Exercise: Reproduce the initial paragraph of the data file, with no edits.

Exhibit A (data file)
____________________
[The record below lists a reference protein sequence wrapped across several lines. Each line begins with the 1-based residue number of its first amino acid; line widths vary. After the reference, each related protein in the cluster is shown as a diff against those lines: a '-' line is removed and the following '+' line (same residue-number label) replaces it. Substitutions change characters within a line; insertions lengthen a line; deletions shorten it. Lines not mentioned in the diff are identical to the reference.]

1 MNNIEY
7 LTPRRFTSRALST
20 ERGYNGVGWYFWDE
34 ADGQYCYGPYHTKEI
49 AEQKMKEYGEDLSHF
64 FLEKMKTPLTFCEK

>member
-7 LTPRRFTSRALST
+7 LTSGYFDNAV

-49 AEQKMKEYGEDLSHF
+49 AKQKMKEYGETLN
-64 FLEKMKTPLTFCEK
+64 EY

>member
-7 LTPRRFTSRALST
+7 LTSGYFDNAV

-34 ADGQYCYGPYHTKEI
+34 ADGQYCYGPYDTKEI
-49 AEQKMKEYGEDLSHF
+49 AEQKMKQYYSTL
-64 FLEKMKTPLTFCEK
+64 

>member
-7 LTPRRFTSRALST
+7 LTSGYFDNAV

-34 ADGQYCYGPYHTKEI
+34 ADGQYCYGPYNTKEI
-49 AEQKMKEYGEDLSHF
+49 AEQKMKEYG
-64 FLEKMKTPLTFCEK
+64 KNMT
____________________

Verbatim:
[The record below lists a reference protein sequence wrapped across several lines. Each line begins with the 1-based residue number of its first amino acid; line widths vary. After the reference, each related protein in the cluster is shown as a diff against those lines: a '-' line is removed and the following '+' line (same residue-number label) replaces it. Substitutions change characters within a line; insertions lengthen a line; deletions shorten it. Lines not mentioned in the diff are identical to the reference.]